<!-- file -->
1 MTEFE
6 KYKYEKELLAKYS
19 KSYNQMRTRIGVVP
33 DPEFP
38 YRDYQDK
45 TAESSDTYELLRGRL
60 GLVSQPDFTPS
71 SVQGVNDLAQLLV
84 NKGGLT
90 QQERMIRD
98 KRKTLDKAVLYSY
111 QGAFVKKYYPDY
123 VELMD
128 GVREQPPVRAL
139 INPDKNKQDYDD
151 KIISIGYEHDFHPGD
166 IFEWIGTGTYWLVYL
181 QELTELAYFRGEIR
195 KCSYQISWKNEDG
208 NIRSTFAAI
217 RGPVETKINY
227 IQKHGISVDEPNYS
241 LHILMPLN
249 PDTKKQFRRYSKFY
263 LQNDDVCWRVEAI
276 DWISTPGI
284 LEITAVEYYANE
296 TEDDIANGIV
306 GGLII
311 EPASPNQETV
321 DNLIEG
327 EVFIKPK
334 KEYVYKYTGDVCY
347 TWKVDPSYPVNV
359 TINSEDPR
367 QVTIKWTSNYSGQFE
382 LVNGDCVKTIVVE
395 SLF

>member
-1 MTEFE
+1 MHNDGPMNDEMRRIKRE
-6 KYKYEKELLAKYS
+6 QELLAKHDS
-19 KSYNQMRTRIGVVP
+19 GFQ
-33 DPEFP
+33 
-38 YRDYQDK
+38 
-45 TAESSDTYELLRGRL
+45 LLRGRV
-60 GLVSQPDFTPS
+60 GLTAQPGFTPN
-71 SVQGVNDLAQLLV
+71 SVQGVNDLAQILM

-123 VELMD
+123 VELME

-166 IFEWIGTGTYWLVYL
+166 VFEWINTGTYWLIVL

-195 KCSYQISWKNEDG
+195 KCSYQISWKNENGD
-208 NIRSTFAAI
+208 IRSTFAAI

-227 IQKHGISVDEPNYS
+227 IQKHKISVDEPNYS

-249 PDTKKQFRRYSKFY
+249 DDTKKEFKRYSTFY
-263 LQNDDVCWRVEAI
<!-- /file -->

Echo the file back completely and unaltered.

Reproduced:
1 MTEFE
6 KYKYEKELLAKYS
19 KSYNQMRTRIGVVP
33 DPEFP
38 YRDYQDK
45 TAESSDTYELLRGRL
60 GLVSQPDFTPS
71 SVQGVNDLAQLLV
84 NKGGLT
90 QQERMIRD
98 KRKTLDKAVLYSY
111 QGAFVKKYYPDY
123 VELMD
128 GVREQPPVRAL
139 INPDKNKQDYDD
151 KIISIGYEHDFHPGD
166 IFEWIGTGTYWLVYL
181 QELTELAYFRGEIR
195 KCSYQISWKNEDG
208 NIRSTFAAI
217 RGPVETKINY
227 IQKHGISVDEPNYS
241 LHILMPLN
249 PDTKKQFRRYSKFY
263 LQNDDVCWRVEAI
276 DWISTPGI
284 LEITAVEYYANE
296 TEDDIANGIV
306 GGLII
311 EPASPNQETV
321 DNLIEG
327 EVFIKPK
334 KEYVYKYTGDVCY
347 TWKVDPSYPVNV
359 TINSEDPR
367 QVTIKWTSNYSGQFE
382 LVNGDCVKTIVVE
395 SLF

>member
-1 MTEFE
+1 MHNDGPMNDEMRRIKRE
-6 KYKYEKELLAKYS
+6 QELLAKHDS
-19 KSYNQMRTRIGVVP
+19 GFQ
-33 DPEFP
+33 
-38 YRDYQDK
+38 
-45 TAESSDTYELLRGRL
+45 LLRGRV
-60 GLVSQPDFTPS
+60 GLTAQPGFTPN
-71 SVQGVNDLAQLLV
+71 SVQGVNDLAQILM

-123 VELMD
+123 VELME

-166 IFEWIGTGTYWLVYL
+166 VFEWINTGTYWLIVL

-195 KCSYQISWKNEDG
+195 KCSYQISWKNENGD
-208 NIRSTFAAI
+208 IRSTFAAI

-227 IQKHGISVDEPNYS
+227 IQKHKISVDEPNYS

-249 PDTKKQFRRYSKFY
+249 DDTKKEFKRYSTFY
-263 LQNDDVCWRVEAI